Fire Communication & Education
This research brief from the California Fire Science Consortium discusses that detrimental consequences from future fires under changing climates could be reduced by recognizing diverse adaptions to fire in different forest types and by preparing forests and people for larger and more frequent fires.
This study was designed to improve the understanding of both individual and community actions that homeowners currently do or might take to protect their home or property, and the barriers that impede homeowners from completing firewise treatments to their home or property.
This guide provides information about stakeholder groups to assist managers as they deal with issues facing these systems. The guide was created for land managers to consult as they plan and carry out projects, particularly on public land where groups often have conflicting interests.
This synthesis reviewed existing scientific knowledge on the following questions:
- What is the public’s understanding of fire’s role in the ecosystem?
- Who are trusted sources of information about fire?
- What are the public’s views of fuels reduction methods, and how do those views vary depending on citizens’ location in the wildland-urban interface or elsewhere?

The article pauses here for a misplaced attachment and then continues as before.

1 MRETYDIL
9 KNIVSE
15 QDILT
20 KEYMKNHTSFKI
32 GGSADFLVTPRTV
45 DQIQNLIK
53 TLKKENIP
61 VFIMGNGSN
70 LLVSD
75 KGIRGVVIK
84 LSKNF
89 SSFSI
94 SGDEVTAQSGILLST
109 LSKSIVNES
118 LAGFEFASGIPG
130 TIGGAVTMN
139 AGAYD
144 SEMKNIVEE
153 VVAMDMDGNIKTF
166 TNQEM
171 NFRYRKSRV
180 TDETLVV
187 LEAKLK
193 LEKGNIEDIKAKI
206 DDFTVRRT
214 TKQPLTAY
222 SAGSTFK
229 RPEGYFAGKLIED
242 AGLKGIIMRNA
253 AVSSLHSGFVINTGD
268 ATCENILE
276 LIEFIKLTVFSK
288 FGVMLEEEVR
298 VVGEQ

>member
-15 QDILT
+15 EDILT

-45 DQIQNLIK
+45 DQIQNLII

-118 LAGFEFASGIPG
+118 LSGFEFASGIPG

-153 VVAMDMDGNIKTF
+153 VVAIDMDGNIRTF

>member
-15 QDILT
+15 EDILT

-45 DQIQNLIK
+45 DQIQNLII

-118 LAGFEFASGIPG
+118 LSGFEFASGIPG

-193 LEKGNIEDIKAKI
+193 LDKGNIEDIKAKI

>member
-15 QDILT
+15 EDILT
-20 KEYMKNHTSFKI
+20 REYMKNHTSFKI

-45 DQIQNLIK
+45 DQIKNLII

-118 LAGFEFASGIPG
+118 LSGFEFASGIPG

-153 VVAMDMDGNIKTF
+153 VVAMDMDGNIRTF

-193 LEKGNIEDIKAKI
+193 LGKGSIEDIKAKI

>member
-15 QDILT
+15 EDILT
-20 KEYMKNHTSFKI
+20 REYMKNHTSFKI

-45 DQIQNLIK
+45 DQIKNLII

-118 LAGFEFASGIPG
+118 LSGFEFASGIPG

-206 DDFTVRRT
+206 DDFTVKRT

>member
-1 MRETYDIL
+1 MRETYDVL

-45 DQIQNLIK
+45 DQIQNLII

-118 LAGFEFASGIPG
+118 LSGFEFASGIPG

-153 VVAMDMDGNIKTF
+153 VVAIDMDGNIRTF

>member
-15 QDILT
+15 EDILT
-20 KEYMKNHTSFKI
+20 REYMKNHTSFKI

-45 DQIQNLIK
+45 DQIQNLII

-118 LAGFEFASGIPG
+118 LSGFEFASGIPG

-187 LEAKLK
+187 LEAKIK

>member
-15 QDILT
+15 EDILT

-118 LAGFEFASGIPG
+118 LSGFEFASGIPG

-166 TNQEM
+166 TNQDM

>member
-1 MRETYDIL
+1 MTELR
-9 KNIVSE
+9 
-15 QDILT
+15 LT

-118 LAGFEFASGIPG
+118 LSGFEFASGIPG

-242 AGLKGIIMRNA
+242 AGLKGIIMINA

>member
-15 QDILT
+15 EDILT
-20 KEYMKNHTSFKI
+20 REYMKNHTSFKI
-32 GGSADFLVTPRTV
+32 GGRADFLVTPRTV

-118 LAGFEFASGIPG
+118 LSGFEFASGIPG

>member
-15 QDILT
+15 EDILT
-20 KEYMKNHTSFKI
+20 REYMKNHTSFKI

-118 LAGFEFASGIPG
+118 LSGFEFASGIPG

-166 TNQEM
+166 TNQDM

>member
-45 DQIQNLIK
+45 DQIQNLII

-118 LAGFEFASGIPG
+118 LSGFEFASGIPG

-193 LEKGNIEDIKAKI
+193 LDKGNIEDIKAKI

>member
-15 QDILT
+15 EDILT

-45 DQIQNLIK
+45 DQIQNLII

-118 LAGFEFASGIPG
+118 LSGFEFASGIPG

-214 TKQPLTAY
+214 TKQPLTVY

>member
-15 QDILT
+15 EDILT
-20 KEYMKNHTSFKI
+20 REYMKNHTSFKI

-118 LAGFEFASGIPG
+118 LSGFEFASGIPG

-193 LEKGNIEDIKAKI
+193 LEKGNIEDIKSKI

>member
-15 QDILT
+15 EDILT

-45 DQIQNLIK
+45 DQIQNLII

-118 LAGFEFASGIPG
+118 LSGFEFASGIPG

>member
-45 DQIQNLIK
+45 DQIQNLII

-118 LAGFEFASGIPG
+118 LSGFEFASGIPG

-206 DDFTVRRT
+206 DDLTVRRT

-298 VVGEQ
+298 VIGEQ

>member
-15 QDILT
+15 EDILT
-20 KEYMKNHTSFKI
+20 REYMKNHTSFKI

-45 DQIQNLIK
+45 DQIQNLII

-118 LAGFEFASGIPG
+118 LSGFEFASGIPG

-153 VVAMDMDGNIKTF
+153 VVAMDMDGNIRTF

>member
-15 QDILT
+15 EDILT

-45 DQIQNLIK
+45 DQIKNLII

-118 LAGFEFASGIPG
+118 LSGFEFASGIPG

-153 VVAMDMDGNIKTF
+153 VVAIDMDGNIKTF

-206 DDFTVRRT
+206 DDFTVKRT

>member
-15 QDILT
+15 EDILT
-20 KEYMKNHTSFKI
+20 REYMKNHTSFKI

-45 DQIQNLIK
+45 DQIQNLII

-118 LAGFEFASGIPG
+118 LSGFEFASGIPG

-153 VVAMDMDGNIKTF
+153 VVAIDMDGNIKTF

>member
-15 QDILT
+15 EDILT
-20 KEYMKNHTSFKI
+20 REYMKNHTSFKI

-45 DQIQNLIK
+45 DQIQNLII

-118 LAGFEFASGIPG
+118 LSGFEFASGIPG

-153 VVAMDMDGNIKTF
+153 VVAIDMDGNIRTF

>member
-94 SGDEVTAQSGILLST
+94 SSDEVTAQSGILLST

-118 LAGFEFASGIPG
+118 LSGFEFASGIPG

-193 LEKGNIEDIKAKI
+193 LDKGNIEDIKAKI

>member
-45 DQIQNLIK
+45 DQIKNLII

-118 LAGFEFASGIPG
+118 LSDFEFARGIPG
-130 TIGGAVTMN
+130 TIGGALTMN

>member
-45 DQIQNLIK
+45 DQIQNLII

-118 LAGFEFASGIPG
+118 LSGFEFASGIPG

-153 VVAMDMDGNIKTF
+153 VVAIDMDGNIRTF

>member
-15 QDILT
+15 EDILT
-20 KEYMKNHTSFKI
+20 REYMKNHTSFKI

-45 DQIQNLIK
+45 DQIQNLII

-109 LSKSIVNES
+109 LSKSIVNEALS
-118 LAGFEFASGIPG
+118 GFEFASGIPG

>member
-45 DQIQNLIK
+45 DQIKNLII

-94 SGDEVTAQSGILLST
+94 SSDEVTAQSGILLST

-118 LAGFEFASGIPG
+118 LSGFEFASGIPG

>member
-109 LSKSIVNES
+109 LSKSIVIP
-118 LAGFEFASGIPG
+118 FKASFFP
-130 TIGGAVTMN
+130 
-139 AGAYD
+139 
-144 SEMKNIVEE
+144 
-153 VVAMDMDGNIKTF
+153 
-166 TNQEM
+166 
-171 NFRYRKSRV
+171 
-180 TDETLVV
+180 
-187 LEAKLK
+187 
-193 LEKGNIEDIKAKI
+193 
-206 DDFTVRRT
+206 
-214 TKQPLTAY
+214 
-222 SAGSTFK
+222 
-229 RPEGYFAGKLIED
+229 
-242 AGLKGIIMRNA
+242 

- What is the public’s understanding of smoke effects on human health, and what shapes the public’s tolerance for smoke?
- What are homeowners’ views of their responsibilities for home and property protection and mitigation, e.g., defensible space measures?
- What role does human health and safety play in the public’s perceptions of fire and fire management?
- What are the public’s views on the role and importance of costs in wildfire incident response decisions?
- To the extent that information is available, how do findings differ among ethnic and cultural groups, and across regions of the country?
This report provides examples of working partnerships can be found in a wide-range of management settings. There is no single formula for building a partnership and partnerships per se are not a panacea; however, through extensive research, we have found a set of characteristics that are common to most partnership success stories. They are described in this guide to be used as a practical reference for agency personnel and citizens who seek to improve collaborative efforts in local communities.